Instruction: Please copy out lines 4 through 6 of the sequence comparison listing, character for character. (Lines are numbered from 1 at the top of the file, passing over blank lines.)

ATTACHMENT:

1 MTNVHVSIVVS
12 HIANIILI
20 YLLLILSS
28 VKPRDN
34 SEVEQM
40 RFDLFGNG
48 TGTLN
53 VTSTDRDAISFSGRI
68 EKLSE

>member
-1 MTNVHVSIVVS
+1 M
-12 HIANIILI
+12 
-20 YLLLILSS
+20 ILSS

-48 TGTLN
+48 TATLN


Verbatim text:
28 VKPRDN
34 SEVEQM
40 RFDLFGNG